The second side starts with 'Akasha', no idea what it is. The whole album's lyrics are indeed esoteric, and metaphoric. "Distant echoes, fragile images", and: "The spirit blows wherever it wants / the night can remove the barriers of time". Musically this track of just under 8 minutes shares some of the haziness of 'Pilvilaivat' but with darker edge. 'Koti' (= Home) continues in that melancholic and rather slow & dreamy direction, but in the halfway comes a heavier section à la PORCUPINE TREE. The powerful lyrics deal with domestic violence.

The last title means "In the patterns of butterfly wings". More or less similar mix of hazy and harder elements in a melancholic mood. Some Swedish bands such as PAATOS may come to mind. Perhaps this album remains too short and single-minded, that is, a wider variety in structures and moods would have done good. But it is full of emotionally strong beauty that could be enjoyed by many more listeners, also by those who don't care about the prog labeling. It's truly sad if this relatively hard-to-find band has been discovered by a small bunch of prog enthusiasts only, and if these gifted musicians haven't continued music-making in some form.

Review by Mellotron Storm
PROG REVIEWER
4 stars I'm a little shocked this one got past me for so long. KURKI(Crane) is a band out of Finland with a female vocalist who really impressed me even bringing Anneke to mind at times. Man I wish Reine Fiske would track this girl down and make some music with here. I mention Reine because there is a PAATOS vibe here along with ANEKDOTEN's more mellow moments, even LANDBERK, so yes these Finns do Swedish melancholic music really well(haha).

"Kaukaisen Marn Laulht" is the one song that is not like the others. This is uptempo and fairly straight forward almost like it might have been a hit in this band's eyes. And my least favourite by far. This one caught me by surprise after reading how melancholic and atmospheric this album is. It's almost like Space Rock to be honest as we get this catchy beat with lots of spacey sounds and vocals. A calm after 2 minutes but it kicks back in after 2 1/2 minutes. I like the ending best from before 4 minutes to the end as it's energetic with guitar out front as some vocal melodies arrive late.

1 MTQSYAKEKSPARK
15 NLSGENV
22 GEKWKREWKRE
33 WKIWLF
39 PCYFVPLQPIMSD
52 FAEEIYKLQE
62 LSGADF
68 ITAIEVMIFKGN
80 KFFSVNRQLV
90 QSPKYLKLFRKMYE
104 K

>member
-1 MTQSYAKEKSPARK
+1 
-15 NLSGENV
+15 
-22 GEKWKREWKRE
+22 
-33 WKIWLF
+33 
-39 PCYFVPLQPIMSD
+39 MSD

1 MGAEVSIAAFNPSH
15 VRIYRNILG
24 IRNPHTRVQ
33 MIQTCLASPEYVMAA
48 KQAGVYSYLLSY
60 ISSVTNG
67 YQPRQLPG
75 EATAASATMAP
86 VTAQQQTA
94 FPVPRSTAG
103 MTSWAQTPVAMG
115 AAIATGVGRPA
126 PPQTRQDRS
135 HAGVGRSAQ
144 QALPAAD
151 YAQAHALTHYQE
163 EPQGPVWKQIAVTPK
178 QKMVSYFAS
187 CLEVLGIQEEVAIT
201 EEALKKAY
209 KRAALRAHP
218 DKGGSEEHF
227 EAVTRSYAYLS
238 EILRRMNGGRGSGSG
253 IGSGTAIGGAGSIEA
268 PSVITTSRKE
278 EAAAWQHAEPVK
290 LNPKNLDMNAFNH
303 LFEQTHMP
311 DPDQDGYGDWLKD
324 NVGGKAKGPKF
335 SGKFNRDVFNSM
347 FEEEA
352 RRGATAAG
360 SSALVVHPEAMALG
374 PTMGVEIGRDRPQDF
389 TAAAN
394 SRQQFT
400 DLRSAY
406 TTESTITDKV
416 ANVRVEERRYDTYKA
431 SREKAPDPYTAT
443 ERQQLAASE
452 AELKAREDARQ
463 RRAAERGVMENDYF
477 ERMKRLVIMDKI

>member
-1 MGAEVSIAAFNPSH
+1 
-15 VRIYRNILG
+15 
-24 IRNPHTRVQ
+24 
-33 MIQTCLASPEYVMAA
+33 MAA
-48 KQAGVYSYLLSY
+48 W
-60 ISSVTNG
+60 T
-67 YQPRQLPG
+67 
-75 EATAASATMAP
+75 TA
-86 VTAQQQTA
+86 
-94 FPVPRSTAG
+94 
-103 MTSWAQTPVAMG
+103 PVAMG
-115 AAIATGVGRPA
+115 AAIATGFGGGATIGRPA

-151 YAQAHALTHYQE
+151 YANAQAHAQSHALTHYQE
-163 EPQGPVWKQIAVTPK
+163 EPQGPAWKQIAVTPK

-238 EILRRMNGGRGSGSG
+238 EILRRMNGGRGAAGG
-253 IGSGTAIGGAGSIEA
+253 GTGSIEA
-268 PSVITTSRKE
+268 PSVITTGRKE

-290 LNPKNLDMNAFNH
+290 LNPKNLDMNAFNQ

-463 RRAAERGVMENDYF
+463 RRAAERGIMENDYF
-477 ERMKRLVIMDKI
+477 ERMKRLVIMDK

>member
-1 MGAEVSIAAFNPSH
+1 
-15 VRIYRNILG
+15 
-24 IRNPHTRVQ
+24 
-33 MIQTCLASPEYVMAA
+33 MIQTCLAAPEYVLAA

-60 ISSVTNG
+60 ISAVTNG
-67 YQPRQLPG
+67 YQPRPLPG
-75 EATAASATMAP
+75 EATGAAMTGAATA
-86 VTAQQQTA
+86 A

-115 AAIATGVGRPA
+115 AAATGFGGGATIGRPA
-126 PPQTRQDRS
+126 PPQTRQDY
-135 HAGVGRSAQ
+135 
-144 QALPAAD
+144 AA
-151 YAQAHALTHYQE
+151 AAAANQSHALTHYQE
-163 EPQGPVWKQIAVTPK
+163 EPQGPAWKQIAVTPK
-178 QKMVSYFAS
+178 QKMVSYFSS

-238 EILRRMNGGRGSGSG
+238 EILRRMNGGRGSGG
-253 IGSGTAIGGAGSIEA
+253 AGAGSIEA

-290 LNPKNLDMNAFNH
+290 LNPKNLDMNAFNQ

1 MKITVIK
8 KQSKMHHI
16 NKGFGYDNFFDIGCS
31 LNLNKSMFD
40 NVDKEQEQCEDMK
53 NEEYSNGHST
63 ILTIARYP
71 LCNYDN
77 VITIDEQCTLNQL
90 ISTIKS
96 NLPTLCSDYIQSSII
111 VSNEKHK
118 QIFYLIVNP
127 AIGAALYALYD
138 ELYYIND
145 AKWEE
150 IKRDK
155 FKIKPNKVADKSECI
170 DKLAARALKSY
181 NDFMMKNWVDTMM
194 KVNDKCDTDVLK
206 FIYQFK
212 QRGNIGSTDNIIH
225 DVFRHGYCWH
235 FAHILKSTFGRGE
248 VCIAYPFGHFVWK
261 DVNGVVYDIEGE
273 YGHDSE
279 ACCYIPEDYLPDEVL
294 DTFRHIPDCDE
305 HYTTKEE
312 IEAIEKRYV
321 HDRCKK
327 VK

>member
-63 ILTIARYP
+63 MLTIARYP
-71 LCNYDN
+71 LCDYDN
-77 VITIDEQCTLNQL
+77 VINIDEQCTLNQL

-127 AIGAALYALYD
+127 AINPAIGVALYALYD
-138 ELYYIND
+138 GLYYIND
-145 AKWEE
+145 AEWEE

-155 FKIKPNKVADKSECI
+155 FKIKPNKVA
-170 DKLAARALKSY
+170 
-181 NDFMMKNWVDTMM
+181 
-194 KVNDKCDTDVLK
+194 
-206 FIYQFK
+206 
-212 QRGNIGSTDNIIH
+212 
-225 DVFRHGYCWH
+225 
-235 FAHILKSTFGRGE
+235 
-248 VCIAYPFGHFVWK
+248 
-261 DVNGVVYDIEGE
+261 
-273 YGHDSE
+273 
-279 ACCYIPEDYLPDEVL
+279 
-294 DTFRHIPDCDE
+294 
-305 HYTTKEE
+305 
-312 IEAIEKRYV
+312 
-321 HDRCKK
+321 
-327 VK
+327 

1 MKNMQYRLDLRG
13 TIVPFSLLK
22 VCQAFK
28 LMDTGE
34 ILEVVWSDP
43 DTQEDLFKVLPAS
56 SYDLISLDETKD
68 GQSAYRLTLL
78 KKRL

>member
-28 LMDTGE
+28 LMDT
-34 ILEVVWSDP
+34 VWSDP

"Pilvilaivat" and the next three songs are all so good. Sparse keys to start as a relaxed full sound joins in quickly of a beat, bass and guitar. Reserved vocals too and what a great chill out tune this is. We get a calm before 4 minutes as the vocals step aside. It then starts to pick up with sax over top. Vocals are back after 5 minutes as it stays more uptempo. An instrumental section begins around 6 1/2 minutes with guitar leading the way. Nice. It's surprisingly powerful until we get that trippy sound again with vocals before 8 minutes.

"Akasha" reminds me of the more mellow moments of THE GATHERING. Atmosphere builds before the drums join in then guitar followed by vocals 1 1/2 minutes in. It turns somewhat powerful with vocals 3 minutes in. Love that guitar as the vocals stop until around the 4 minute mark when they return. There's that amazing guitar again after 6 minutes. It steps aside 7 minutes in as the bass, drums and atmosphere take us to the end.

"Koti" is another laid back and trippy song with relaxed vocals. Oh man check out the mellotron-like sounds before 2 minutes reminding me big time of OPETH's "Damnation". She stops singing for this section but she's back quickly. It turns more powerful and the tempo picks up before 3 minutes, more passionate vocals as well. It climaxes before 4 1/2 minutes then a calm follows with a beat, atmosphere and guitar expressions. Nice. The vocals are back around 5 minutes. It's spacey and experimental sounding late to end it.

"Perhosen Siiven Kuvioissa" opens with picked guitar, a beat, atmosphere and mellotron-like sounds. Vocals join in quickly and we will get contrasts between the vocal sections and instrumental passages. Some vocal melodies later as the sound becomes more powerful after 4 minutes. Some nice guitar a minute later.

I so want to rate this higher than 4 stars I'm just so into their sound, but 4 stars is the right rating for me.

Latest members reviews

3 stars Strange thing is how fast the music flows - the track lengths feel like they're half of the real length, though there isn't even notably very different phases. Kaukaisen maan laulut (1.) is much like Hidria Spacefolk, combined with somehow ethereal female vocals and some Kingston-Wall-like ins ... (read more)

Report this review (#185058) | Posted by progressive | Wednesday, October 8, 2008 | Review Permanlink